Cheap, Washable Wetjet Replacement Pads, Without Sewing




We've all seen the tricks to refill your Swiffer Wetjet with your own cleaners, but here's a cheap and easy way to make replacement pads.

I had heard of other people using towels, and figured I'd give it a try.  But the only towels I could find when I was out were $2-3 a pop, plus I had to buy velco.  AND I don't have a sewing machine, so it would be a lot of annoying hand stitching.  So I found another great source for the pads...


Specifically, mens, calf height tube socks.  They were $6 for 6 pairs.. so 50 cents a pad!  These were Hanes - you could probably find them cheaper.  With some careful cutting of the socks, you can make a cheap, washable pads for your swiffer.

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Step 1: Remove the Scrubber Pad (optional)

I removed the scrubber pad, leaving behind the velcro so that it would help hold on the sock.

Step 2: Make the First Cut

First, we want to lay the sock across the bottom of the swiffer.  Align the toe with one side, and lay the sock lengthwise along the swiffer.

Make a short cut in the middle of the swiffer, about 1/2 the size the swiffer.  Err on the short side.  You can always make it longer, but we want the sock to be snug!

Step 3: Slide the Sock On

Slide the sock on by first placing one half of the swiffer in the toe, and then pulling the rest of the swiffer into the sock through the hole you cut.  Make sure the swiffer is tight against the toe.

Step 4: Tie a Knot in the Sock

To close off the other end, tie a knot in the sock & cut off the remainder.  Try to keep the knot snug - the sock stays on mostly through the elasticity.

Step 5: Cut Some Eyes!

Almost done!  The only thing left is to cut some small holes for the sprayers.  Don't even cut holes - just small slits.  They will open on their own. 

Step 6: Done!

You are all done!  The socks should be washable, though I am not sure how bad the cuts will fray.  I don't have a sewing machine and didn't feel like hand-stitching them over.  Suggestions?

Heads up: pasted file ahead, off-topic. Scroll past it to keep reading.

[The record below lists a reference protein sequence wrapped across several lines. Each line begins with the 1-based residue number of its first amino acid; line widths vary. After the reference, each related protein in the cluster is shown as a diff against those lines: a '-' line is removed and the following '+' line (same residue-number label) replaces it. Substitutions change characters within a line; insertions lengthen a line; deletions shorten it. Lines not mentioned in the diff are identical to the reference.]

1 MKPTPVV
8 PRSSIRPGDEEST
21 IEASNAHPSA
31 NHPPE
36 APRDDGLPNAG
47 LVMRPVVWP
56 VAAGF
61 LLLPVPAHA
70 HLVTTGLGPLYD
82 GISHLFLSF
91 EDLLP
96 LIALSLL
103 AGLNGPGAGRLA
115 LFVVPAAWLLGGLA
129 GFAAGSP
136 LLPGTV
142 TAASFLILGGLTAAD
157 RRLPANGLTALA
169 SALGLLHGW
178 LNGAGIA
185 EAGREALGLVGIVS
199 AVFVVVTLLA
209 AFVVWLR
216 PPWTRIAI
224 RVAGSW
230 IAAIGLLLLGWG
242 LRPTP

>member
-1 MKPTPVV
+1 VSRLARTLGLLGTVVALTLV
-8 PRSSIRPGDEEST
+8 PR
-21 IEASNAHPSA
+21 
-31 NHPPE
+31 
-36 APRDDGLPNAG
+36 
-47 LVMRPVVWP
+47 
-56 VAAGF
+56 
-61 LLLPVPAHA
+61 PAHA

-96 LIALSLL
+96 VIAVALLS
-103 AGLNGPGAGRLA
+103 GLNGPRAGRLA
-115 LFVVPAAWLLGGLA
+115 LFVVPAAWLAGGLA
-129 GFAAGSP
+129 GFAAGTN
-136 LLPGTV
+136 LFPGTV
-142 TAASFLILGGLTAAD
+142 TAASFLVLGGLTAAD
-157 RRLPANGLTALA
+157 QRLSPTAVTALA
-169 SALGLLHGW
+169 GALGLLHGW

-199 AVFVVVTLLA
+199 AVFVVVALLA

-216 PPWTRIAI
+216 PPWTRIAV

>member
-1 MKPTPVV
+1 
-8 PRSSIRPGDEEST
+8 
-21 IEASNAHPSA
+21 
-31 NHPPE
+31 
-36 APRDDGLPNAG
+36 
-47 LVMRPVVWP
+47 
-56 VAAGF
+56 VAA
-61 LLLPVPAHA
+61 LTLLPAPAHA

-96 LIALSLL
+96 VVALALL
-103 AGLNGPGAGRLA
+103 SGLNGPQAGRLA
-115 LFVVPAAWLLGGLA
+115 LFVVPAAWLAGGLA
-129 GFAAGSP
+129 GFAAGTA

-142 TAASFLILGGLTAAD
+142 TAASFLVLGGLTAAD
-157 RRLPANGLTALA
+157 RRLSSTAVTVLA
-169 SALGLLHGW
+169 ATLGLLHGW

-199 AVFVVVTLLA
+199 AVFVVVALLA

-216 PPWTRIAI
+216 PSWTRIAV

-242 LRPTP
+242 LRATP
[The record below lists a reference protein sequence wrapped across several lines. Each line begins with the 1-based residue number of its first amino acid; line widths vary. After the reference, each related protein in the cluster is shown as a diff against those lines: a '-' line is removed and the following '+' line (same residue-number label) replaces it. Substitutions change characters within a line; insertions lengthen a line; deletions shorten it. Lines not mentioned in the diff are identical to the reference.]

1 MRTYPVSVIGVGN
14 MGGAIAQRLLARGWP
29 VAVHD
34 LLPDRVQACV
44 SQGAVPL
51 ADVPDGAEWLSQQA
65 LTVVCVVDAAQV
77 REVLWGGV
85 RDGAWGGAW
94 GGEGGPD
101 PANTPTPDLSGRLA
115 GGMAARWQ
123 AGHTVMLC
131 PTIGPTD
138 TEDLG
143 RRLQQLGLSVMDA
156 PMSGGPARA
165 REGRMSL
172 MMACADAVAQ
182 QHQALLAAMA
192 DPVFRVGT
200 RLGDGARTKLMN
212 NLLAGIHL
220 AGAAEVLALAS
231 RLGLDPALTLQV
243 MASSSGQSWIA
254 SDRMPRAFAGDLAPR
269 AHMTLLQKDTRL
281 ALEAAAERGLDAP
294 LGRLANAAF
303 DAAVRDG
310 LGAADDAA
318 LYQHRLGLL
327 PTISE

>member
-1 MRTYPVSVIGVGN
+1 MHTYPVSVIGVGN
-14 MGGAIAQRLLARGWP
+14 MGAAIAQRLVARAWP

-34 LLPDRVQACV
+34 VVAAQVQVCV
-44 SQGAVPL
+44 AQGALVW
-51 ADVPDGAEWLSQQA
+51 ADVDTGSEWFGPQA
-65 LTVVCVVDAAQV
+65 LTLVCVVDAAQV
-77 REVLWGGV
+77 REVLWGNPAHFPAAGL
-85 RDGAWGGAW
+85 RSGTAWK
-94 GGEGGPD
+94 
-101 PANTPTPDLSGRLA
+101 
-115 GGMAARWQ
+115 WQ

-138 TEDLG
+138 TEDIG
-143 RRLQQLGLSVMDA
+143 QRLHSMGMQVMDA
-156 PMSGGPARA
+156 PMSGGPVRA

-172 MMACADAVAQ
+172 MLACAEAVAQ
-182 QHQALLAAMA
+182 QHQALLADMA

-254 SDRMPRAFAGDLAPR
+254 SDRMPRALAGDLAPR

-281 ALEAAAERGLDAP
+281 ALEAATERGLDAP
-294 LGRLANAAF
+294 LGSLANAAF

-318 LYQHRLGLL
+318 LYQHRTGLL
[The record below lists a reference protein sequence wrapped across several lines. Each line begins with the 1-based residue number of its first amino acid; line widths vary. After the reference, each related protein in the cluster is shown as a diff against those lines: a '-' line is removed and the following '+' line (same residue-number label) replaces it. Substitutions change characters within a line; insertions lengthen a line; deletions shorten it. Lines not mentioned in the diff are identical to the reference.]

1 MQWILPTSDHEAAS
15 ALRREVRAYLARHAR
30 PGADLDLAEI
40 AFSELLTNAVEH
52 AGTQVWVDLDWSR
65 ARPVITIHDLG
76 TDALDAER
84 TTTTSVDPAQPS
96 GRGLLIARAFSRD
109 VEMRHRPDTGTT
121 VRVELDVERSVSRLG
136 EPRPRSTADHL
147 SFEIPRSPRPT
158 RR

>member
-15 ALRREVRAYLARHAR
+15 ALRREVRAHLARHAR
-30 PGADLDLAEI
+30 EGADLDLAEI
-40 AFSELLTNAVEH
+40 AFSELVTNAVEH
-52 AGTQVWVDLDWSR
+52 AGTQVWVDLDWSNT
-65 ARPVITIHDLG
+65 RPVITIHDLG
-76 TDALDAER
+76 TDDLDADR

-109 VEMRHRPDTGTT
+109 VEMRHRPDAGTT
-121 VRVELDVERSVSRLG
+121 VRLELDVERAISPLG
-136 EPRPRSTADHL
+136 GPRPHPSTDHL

If the socks are too thin, you could double them up to get a thicker pad. 

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    10 Discussions


    3 years ago

    Great Idea! I wanted microfiber so I put together something call Earthmop Wraps for Wetjet and for the Sweeper.


    6 years ago on Step 6

    For better scrubbing flip the sock inside out first so that the loops are on the outside!

    Hanging On

    7 years ago on Step 6

    I would use "Dritz Fray Check"-liquid seam sealer. Prevents fabric from fraying & secures thread ends; washable & dry cleanable. Can be found in a sewing section.


    Why use NEW socks? My husband wears white socks all the time, and when they get a hole, he discards them. I use them for my Swiffer, and also for my Mr Clean Magic Reach mop in the bathroom. Use any spray cleaner with this mop. Wash or discard the sock, depending on how disgusting it is. Sometimes, you see these mops at yard sales. People buy them and then stop using them because the pads are so expensive.


    8 years ago on Introduction

    This is a great idea. I used small baby diapers years ago. They attach with ease and only needed a bit of trimming to fit nice and are very absorbent. Not a very green idea but I had kids in diapers then.


    9 years ago on Step 6

    To keep the jet holes from fraying, you could cover the ends of the threads with Super Glue.

    2 replies

    Reply 9 years ago on Step 6

    That depends on the fabric. If there are any artificial fibers (nylon, orlon, etc.) the superglue will sort of fuse them - almost like melting - and a wash won't affect anything. Natural fibers (cotton, wool) are not fused, more a mechanical hold by the glue, but fraying should be reduced, at least.